Ostara – Spring Equinox Rituals and Traditions
Spring is here! The birds seem to start singing earlier and earlier (RIP, sleep). Flower bulbs start poking their heads up out of the soil, and animals seem to be coming back to life after the winter. We don’t have bunnies or hares where I live in the suburbs, but the squirrels and skunks seem to be making up for it. The bulbs in front of my office window begin to bloom once again at the end of February. Other signs of spring for me include a Marguerite Daisy bush that seems to die off each winter, coming back and becoming green again. We all have regional and personal signals that Spring is on her way, but technically this happens at the Spring Equinox, or what many call Ostara.
Ostara is also known as Spring Equinox
An equinox happens when the day and night are of equal time. It happens once in the spring and again in the fall. The spring equinox is also called the Vernal Equinox. The Spring begins in March in the northern hemisphere, and September in the southern hemisphere. Most books tend to reference the northern hemisphere, but it’s important to remember that those in the southern hemisphere oppositely celebrate the sabbats. Those who practice Wicca, as well as other Pagans, name Ostara as one of the sabbats on the wheel of the year.
When is Ostara in the northern hemisphere? (PT)
Ostara 2022- March 20
Ostara 2023- March 20
Ostara 2024- March 19
When is Ostara in the southern hemisphere? (Eastern Australia time)
Ostara 2022- September 23
Ostara 2023- September 23
Ostara 2024- September 22
Spring Equinox Rituals and Traditions
The date of Easter depends on the Spring Equinox. Easter is celebrated on the first Sunday after the first full moon after the Spring Equinox. This is pretty interesting because the date is based on both lunar (moon) and solar (equinox) cycles.
Historically, Slavic tradition celebrated the death of their Winter goddess, Marzanna. Rituals were created to “drown” this goddess so that the Spring/ Summer comes back. An effigy was created and then destroyed to represent the changing of the winter into the Spring.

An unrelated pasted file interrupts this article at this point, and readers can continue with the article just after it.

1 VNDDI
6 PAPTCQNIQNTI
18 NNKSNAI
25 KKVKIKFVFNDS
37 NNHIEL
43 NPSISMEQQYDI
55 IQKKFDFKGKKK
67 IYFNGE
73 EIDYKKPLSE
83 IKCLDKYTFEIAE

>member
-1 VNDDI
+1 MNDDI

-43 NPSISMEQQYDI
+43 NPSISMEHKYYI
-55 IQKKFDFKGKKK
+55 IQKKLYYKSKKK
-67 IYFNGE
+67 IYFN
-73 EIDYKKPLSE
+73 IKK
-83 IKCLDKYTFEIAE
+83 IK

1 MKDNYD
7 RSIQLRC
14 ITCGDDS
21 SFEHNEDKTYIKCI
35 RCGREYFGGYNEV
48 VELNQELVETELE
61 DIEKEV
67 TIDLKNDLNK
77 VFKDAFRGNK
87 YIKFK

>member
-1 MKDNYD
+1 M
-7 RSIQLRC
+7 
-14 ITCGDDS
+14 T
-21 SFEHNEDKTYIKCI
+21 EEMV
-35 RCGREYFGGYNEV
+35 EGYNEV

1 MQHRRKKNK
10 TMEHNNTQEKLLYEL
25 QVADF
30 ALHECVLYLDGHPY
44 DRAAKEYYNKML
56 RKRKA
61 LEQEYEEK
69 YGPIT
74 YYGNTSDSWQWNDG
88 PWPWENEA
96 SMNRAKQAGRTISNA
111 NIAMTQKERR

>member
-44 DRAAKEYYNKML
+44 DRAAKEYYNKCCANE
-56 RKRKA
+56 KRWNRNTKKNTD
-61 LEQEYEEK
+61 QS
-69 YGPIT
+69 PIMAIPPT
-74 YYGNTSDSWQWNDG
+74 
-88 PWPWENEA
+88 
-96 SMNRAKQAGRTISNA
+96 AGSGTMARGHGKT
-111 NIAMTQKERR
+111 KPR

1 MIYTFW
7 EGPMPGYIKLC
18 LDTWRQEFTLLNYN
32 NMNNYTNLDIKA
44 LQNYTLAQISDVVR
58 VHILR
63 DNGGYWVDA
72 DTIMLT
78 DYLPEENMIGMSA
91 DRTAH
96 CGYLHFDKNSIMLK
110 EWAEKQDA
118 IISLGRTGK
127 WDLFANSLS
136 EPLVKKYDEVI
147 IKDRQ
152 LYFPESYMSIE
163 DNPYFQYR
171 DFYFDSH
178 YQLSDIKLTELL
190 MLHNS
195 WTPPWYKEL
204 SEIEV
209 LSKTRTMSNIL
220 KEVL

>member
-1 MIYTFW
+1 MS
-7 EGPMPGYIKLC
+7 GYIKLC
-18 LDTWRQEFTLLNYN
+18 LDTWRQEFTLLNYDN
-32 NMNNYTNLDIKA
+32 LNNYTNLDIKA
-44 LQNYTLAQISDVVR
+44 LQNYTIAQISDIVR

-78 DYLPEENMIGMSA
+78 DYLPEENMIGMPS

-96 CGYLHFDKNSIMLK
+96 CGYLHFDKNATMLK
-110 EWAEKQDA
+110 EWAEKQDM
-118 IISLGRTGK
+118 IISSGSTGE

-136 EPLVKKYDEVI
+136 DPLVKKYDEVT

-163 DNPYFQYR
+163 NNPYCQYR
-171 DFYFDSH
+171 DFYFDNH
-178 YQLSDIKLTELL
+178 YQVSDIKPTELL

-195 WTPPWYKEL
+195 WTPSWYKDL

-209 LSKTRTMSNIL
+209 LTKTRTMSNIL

In Norse Paganism, a Dísablót is celebrated at the Spring Equinox. A Dísablót is a celebration of female deities and is thought to be performed primarily by women.
How to Celebrate Ostara
Your Ostara Celebration (Non-Ritual Celebration Options)
- Egg balancing: it’s said that on the equinox, you can easily balance an egg. It’s a fun tradition and symbolizes the balance between night and day.
- Egg hunts: Similar to Easter, you can hide eggs -either real, hard-boiled eggs or candy or fun-filled eggs. You can put anything in eggs- just make your decisions based on the people who are attending your celebration.
- Flower crowns- It’s really fun to create flower crowns- whether they are live flowers or silk flowers, creating flower crowns is a great way to celebrate Ostara. Flowers are beginning to bloom and while that’s exciting, some may decide to choose silk flowers because they can last longer and it’s not using live plants.
- Spring cleaning- Many of us feel very called to clean up our houses in the Spring. Part of it is that it might be so cold that you don’t want to leave your house or do much of anything. But something happens when you are not distracted by other things, and honestly, your eye might be drawn to issues that might need to be cleaned that you may not have paid attention to in the past.
- Planting seeds (what you want to see bloom)- take seeds, bless them if you didn’t bless them at Imbolc, and then go ahead and plant them for the Spring.